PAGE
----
4. To Challenge yourself.

This is an important one that should have veins running through everything  you do. When things get to the point of being easy it is likely that your learning will have ceased and real progress will have halted. It is not always immediately obvious when we get to this point as it often creeps up on us silently when we become more comfortable. If you have time to watch 10 episodes of Breaking Bad back to back, I would suggest you might be there. You can avoid this plateau though by continually pushing yourself out of your comfort zone and driving your own progress and growth. Get up out of your chair right now and go and capture an image. I guarantee there is a good shot within two minutes of where you are right now.

5. It is Fun.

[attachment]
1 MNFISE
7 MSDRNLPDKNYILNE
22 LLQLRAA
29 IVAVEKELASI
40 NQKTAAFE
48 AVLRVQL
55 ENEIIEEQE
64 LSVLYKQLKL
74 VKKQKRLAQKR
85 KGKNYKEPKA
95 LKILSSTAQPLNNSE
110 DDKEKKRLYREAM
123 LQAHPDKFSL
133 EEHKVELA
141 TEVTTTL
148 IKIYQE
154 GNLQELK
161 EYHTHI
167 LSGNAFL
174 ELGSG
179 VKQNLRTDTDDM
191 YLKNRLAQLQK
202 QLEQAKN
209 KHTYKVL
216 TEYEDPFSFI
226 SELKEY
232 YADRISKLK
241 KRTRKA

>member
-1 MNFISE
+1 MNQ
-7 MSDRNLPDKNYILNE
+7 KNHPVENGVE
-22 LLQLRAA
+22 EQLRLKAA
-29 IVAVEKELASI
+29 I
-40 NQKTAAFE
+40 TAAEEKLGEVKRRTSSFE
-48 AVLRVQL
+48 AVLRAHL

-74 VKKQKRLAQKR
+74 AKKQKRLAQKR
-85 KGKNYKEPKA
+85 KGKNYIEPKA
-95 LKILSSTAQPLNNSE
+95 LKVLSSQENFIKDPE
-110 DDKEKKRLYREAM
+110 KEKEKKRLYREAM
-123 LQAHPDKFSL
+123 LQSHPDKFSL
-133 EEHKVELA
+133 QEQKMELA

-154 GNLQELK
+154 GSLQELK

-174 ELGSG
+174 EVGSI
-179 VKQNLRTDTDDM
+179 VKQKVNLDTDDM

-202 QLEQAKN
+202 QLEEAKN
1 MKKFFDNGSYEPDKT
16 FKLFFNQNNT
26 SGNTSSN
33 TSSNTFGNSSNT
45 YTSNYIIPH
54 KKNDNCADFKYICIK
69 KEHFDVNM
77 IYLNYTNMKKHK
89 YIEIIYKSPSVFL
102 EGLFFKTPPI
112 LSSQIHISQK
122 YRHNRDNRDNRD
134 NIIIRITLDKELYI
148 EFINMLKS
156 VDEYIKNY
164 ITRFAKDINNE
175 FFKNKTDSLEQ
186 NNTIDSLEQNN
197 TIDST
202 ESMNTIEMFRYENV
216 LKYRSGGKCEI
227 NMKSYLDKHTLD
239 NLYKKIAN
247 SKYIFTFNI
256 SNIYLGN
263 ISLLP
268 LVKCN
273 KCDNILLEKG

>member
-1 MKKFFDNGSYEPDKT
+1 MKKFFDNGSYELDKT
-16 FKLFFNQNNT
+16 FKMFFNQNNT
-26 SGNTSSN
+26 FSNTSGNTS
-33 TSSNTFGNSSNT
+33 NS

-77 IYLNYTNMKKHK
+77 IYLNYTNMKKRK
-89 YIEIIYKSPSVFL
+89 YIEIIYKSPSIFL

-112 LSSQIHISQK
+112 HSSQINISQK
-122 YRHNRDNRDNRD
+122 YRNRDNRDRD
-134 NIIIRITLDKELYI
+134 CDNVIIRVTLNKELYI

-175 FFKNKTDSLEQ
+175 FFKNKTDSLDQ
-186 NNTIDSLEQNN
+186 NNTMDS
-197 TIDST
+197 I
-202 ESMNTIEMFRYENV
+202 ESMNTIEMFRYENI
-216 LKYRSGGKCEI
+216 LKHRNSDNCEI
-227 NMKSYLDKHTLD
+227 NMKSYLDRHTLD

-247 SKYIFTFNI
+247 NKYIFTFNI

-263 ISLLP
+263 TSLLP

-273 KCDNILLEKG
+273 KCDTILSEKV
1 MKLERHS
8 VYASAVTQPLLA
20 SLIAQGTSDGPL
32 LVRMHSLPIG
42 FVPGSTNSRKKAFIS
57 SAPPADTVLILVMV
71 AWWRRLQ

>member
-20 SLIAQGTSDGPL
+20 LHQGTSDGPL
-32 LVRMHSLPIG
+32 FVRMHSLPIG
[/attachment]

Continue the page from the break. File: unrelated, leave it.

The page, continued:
Depending on the challenge you have set yourself a photography project can often be tough, but it will also be fun. I often think, when I am shooting, is there anything else I would rather be doing right now? The answer is always no. Especially when i am shooting with friends or collaborating with interesting people. Taking on a photo project is a lot like playing a video game (when I had time to play video games). You progress through many levels and pick up skills and knowledge along the way as you get better and better. Sometimes you might falter and have to re-do a level which will be frustrating and challenging. Eventually you fight through and get to end where you will feel a massive sense of achievement for what you have completed. Unlike a video game though you will be left with something to hold on to and you will have created some art that you will be proud of. The boost to your portfolio will be proof that you have not wasted your time and you will know the well constructed and thought out project was all worth it. Like a video game though, the sense of achievement will last for about two minutes; you will immediately starting thinking about the next one. Start a photography project today and you'll be hooked.